On the rightmost column of icons, you’ll see Documents, Windows 7 Touch Pack and Samples. Documents syncs up with your OnLive Desktop account on the web, where you’ll find a File Manager for uploading your documents, videos, pictures and other files. The Windows 7 Touch Pack folder includes multi-touch games to let you practice your gestures on the virtual desktop. Inside the Samples folder, you’ll find a number of Microsoft Office samples and music, picture and video samples. As you work, your OnLive Desktop account is updated at regular intervals, so you don’t have to worry about losing your progress within any program you’re using.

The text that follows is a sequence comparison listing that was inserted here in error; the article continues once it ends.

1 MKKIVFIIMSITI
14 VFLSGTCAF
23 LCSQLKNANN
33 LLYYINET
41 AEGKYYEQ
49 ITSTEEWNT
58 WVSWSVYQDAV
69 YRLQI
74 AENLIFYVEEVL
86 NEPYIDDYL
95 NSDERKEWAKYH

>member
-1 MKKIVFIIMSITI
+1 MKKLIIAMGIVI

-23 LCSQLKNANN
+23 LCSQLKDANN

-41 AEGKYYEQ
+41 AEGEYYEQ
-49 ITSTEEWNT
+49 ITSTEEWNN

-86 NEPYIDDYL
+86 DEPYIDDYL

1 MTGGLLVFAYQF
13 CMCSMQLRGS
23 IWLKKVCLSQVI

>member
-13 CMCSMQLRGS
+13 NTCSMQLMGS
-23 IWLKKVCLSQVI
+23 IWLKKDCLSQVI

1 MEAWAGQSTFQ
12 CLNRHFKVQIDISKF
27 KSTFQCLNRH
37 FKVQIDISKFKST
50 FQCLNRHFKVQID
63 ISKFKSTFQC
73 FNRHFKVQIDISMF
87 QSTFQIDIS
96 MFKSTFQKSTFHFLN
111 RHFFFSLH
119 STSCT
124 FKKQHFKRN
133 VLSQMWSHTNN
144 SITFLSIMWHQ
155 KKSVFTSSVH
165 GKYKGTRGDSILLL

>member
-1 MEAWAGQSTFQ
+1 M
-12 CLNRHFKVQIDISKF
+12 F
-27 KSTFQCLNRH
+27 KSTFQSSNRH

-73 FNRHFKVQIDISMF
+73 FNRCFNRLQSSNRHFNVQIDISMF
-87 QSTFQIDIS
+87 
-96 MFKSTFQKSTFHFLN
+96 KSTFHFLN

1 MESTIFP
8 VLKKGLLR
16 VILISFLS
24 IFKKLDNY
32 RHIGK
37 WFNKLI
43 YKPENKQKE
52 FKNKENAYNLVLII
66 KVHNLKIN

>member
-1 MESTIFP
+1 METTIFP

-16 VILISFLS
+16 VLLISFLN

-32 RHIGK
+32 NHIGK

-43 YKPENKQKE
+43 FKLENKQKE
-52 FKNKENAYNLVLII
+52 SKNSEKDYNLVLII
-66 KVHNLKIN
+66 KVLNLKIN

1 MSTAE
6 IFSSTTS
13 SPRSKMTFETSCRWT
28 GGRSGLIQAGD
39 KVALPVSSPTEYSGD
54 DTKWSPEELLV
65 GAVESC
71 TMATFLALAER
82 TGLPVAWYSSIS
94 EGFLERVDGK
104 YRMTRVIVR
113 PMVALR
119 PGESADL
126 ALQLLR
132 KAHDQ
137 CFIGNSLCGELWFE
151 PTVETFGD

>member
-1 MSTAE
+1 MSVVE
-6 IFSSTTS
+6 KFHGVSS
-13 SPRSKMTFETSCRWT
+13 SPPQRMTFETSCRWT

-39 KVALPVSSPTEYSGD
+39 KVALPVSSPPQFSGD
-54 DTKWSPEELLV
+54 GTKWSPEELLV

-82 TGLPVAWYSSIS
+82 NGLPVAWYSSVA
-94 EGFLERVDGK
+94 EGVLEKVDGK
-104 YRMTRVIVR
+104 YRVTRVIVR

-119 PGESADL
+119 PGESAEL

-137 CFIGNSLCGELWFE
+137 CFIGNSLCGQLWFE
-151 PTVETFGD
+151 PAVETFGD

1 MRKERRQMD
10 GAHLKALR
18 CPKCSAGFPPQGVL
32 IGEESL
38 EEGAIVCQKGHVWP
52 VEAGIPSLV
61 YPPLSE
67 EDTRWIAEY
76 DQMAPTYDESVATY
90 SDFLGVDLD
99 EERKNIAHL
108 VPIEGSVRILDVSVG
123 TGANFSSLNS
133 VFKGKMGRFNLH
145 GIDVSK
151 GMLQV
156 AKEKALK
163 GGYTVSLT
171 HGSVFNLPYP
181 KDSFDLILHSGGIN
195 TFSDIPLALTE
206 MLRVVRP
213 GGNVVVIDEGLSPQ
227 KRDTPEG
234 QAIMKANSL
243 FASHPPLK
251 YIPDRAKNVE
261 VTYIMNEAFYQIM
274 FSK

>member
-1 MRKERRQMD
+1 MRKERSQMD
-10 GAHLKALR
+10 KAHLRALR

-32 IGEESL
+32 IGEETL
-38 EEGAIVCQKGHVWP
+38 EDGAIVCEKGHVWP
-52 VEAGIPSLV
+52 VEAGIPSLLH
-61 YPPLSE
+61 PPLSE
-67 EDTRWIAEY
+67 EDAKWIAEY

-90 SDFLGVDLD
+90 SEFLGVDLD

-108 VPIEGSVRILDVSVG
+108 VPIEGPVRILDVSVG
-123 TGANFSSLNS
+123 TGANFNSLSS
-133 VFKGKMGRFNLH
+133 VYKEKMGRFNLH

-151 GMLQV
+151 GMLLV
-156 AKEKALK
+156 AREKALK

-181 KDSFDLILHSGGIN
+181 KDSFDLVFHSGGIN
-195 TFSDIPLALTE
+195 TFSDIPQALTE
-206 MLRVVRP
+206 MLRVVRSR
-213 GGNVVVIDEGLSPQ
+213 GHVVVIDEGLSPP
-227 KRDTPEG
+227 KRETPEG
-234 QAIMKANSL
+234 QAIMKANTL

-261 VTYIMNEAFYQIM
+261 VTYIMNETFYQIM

There’s also a Start Menu with shortcuts in a bar stretched across the bottom of the screen. It’s prepopulated with Word, Excel, PowerPoint, a keyboard, Microsoft Surface Collage, Paint, Sticky Notes and Calculator. (Microsoft Surface Collage is a photo browsing app that lets you spin and zoom photos using multitouch gestures.) Fire up the Start Menu, and you’ll see a number of Windows 7 apps without shortcuts hiding in the list — Notepad, WordPad, Paint, Windows Journal.